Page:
Editor’s note: Saturday Down South’s annual Crystal Ball prediction series concludes today with Tennessee and Vanderbilt (9 a.m., ET). If you missed any of the 14 previews, you can read them here.

We can play both sides of the Tennessee fence, if you want.

Let’s start with the negative. Georgia State. BYU. Getting outscored 112-30 and losing all 3 games to the big rivals. Zero wins against ranked teams.

Now, the positive. Six-game winning streak. Eight wins total. Just 16.4 points allowed on average in the final 8 games (I subtracted Alabama’s touchdown when Jarrett Guarantano went rogue). A +3 win improvement for Jeremy Pruitt in Year 2. A top-10 recruiting class.

Did I leave out anything?

I suppose all of those things coupled with the fact that Tennessee lost some key pieces to the NFL (Darrell Taylor and Jauan Jennings being the most important ones), is why there hasn’t been out of control hype in Knoxville throughout this offseason. There’s at least some pushback. That’s why the Vols were a borderline Top 25 team in the polls, and that’s why there’s not a growing sense that they’ll stand in the way of Florida or Georgia in the SEC East.

Dare I say, expectations are about where they should be in Knoxville. That in itself feels like a win for Pruitt. Most teams that go winless in the SEC don’t cap off an 8-win season just 2 years later. Of course, Year 3 will be a totally different set of circumstances with a 10-game conference-only schedule and quarantines to account for.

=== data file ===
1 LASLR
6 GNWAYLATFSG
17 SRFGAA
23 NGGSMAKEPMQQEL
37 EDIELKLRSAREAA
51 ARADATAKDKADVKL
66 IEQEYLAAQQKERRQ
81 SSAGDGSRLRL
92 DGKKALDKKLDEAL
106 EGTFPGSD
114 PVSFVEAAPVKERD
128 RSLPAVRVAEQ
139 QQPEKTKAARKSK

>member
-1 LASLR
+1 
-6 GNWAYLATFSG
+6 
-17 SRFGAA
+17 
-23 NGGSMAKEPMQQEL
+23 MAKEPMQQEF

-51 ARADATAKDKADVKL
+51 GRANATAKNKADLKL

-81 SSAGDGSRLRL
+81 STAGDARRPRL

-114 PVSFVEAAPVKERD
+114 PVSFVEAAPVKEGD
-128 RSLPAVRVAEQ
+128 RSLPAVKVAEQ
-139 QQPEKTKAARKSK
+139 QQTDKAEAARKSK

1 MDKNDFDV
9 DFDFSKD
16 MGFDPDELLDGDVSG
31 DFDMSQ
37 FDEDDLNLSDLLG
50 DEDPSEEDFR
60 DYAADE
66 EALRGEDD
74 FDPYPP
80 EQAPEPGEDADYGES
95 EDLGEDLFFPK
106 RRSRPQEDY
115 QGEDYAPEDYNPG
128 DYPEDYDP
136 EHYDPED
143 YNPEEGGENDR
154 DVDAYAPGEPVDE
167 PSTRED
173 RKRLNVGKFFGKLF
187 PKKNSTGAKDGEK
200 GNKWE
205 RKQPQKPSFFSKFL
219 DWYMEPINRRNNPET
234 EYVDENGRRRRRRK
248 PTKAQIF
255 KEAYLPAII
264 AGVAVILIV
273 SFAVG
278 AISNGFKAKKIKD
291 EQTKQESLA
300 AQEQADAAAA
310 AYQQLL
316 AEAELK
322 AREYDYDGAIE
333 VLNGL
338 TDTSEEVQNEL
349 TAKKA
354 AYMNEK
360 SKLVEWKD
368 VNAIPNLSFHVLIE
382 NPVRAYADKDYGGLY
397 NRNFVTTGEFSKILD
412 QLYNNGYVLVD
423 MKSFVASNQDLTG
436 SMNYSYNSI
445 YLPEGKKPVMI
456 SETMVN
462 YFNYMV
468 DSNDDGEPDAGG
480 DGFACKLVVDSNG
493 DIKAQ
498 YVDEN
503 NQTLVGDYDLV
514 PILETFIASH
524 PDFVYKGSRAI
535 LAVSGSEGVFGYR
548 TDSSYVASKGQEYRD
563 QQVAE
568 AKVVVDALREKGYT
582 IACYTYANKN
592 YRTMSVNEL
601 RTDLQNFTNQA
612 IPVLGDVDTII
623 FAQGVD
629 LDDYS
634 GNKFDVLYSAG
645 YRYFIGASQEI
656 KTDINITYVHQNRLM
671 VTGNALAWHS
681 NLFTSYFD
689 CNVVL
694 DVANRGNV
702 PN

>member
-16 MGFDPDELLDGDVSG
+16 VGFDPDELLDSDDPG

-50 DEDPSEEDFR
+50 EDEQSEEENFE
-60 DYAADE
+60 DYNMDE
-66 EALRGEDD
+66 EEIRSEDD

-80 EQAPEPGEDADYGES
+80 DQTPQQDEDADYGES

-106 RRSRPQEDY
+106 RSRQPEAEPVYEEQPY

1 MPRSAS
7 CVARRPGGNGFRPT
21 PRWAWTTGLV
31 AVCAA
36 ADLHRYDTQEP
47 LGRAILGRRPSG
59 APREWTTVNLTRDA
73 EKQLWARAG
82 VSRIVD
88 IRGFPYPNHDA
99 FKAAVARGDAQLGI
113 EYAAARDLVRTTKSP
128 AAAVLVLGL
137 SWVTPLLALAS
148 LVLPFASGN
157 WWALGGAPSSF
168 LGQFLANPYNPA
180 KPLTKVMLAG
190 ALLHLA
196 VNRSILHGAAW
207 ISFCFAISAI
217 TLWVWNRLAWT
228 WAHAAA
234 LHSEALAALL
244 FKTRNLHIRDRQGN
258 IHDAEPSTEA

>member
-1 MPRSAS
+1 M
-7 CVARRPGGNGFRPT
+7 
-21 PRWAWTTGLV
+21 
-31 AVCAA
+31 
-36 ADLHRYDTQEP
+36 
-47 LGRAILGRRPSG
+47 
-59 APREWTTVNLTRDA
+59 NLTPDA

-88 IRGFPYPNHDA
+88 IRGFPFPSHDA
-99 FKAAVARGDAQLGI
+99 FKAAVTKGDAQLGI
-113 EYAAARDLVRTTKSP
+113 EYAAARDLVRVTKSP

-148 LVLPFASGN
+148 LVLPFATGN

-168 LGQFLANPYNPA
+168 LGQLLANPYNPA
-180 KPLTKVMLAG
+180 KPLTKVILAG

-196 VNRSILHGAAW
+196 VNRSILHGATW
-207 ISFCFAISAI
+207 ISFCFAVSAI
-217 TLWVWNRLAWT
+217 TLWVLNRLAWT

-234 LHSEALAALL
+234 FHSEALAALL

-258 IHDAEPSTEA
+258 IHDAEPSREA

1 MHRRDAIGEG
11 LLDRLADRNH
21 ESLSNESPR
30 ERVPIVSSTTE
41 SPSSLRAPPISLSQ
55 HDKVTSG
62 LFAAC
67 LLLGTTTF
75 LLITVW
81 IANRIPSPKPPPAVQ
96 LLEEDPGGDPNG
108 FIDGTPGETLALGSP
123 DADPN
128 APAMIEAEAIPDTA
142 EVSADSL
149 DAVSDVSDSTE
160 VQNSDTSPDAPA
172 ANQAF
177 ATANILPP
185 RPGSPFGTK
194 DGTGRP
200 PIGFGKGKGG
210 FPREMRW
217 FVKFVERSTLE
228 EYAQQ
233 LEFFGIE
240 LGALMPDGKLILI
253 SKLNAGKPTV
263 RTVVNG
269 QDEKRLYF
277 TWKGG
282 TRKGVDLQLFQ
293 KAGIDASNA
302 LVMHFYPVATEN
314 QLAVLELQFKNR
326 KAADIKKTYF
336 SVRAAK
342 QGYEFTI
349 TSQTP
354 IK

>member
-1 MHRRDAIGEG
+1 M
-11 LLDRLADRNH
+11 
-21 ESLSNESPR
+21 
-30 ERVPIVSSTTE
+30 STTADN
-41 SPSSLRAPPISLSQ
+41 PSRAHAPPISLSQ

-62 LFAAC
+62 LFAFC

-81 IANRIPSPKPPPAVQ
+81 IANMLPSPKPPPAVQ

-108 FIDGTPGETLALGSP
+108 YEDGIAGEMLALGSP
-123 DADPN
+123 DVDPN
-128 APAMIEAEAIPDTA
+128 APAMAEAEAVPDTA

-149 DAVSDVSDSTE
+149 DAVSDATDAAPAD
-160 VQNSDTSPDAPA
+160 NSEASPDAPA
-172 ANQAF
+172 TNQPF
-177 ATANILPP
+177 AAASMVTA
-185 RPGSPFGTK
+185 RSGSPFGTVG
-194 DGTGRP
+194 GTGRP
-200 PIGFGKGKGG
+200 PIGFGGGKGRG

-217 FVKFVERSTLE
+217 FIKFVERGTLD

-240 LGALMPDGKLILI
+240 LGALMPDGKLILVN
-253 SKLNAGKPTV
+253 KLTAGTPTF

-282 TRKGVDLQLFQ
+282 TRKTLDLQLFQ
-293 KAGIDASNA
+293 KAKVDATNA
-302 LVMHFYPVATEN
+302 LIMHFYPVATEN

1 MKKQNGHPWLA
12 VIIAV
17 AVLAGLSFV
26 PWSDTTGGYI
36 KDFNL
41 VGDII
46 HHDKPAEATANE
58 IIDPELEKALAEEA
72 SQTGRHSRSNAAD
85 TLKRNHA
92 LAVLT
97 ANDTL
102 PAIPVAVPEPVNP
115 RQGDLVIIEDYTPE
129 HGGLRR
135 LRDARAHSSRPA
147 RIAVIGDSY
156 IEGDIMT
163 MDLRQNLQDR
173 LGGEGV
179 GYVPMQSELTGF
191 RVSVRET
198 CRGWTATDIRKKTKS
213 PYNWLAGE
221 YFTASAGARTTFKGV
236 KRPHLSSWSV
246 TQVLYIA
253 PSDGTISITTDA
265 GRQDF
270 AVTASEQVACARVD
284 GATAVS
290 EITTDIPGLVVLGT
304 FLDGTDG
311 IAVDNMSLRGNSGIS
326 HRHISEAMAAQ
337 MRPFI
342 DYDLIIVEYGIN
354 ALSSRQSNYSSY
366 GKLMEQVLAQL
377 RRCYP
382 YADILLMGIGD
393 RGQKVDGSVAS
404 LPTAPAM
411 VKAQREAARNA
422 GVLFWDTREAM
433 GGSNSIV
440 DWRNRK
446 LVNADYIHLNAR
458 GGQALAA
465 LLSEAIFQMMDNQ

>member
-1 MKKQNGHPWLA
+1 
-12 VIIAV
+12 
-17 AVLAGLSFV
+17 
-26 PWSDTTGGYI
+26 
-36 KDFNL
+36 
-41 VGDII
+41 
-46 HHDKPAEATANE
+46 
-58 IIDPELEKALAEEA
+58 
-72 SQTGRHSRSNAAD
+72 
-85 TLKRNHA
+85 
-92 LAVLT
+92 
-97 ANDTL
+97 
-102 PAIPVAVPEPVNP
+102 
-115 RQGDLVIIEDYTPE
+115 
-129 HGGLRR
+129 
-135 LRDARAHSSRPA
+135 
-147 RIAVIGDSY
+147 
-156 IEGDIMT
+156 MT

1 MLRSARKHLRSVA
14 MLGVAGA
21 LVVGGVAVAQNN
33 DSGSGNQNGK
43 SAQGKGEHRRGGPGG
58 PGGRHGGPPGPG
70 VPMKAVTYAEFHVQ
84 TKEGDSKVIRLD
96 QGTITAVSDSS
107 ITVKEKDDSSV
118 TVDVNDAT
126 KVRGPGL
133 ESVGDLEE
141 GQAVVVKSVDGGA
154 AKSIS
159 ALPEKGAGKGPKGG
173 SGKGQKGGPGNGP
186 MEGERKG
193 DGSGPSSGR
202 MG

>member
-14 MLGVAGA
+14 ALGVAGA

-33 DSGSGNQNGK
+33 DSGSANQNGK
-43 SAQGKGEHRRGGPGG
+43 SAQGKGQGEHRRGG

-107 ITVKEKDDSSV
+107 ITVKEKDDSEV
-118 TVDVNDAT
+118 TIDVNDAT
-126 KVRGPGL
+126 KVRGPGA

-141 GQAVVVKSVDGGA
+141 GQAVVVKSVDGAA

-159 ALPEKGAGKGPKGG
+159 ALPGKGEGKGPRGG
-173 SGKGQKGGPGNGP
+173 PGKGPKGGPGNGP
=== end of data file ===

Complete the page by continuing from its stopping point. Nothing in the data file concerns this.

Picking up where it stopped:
Speaking of that …

What to make of this bizarre start

I’ll say this. There’s a chance that a month from now, we’ll have totally forgotten that Tennessee had a September practice in which a reported 44 players were unable to participate. Some of that was COVID-related quarantines:

Again, that could be an afterthought if Tennessee gets off to a good start. I’m not here to say it’ll absolutely prevent the Vols from being successful early on (I have them winning the opener). Honestly, none of us has seen an entire sport have to deal with something like this. This is uncharted territory.

But I can’t imagine any way in which it helps Pruitt’s squad. That’s what I come back to. At a time when teams are hoping to have some sort of routine with learning assignments and getting the muscle memory part of the game back after this strange offseason, having that many players sidelined won’t allow that to happen in the way Tennessee had probably originally hoped.

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Sports betting in Tennessee officially launched on November 1, 2020, and many of the largest sportsbooks are live and operating in the volunteer state. Tennessee is only one of a handful of SEC football states with legalized sports betting.

What can overcome that? Players who find ways to stay disciplined during quarantine and after returning from quarantine. Coaches who successfully game plan and use that extra time to scout opponents wisely. Perhaps it’s as simple as catching an opponent when it can’t overcome those things.

If Tennessee looks like it forgot how to tackle in the opener, we’ll naturally wonder if this depleted camp had something to do with it. Welcome to 2020.

Jarrett Guarantano with the same OC will be …